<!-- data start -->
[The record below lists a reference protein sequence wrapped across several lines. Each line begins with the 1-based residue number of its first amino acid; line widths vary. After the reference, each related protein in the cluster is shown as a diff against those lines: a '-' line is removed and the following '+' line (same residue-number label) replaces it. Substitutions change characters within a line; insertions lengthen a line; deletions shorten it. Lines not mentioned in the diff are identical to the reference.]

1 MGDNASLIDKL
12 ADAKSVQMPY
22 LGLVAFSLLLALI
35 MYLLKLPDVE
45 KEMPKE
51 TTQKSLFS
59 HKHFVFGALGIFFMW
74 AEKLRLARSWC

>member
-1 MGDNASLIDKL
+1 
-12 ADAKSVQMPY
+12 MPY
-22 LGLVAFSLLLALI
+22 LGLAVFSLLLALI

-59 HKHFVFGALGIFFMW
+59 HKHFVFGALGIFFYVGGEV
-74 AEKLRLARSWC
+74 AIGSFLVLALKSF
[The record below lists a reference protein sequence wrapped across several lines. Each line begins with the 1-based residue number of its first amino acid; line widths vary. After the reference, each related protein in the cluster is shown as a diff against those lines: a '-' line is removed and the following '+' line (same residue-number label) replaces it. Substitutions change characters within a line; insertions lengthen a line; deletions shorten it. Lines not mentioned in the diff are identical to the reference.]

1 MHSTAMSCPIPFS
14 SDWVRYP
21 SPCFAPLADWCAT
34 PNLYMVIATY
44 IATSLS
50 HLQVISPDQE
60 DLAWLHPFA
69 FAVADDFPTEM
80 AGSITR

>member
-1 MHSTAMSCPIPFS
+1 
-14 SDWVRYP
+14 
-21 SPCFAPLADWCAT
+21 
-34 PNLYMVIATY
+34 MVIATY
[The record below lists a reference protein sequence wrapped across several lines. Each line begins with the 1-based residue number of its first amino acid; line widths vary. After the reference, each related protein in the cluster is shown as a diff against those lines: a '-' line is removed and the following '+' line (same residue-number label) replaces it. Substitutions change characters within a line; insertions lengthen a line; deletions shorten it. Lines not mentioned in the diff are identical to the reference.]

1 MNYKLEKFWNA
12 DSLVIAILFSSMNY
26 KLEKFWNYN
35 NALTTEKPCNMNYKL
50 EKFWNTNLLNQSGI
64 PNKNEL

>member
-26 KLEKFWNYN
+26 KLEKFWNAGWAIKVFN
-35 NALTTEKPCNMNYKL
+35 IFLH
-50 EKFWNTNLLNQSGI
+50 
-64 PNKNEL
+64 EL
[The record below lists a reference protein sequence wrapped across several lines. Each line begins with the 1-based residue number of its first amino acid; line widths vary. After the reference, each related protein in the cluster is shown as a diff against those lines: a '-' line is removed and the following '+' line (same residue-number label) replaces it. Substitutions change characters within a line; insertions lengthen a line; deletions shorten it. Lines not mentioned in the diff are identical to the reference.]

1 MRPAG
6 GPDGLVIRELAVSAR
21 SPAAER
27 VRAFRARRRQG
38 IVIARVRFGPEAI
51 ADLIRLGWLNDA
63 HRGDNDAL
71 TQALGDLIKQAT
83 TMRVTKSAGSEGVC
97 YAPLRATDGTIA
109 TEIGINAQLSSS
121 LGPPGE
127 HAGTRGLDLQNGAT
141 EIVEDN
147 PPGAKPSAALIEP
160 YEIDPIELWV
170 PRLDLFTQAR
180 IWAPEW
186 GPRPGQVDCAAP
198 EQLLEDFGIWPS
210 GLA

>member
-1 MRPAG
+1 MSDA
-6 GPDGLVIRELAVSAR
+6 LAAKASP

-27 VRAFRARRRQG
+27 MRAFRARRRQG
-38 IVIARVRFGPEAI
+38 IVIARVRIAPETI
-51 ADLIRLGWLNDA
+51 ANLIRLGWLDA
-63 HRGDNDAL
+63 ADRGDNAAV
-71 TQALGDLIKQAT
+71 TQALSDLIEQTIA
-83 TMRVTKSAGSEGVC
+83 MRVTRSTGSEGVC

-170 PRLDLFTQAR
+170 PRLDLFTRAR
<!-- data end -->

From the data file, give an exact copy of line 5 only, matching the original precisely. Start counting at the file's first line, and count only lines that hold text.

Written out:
35 MYLLKLPDVE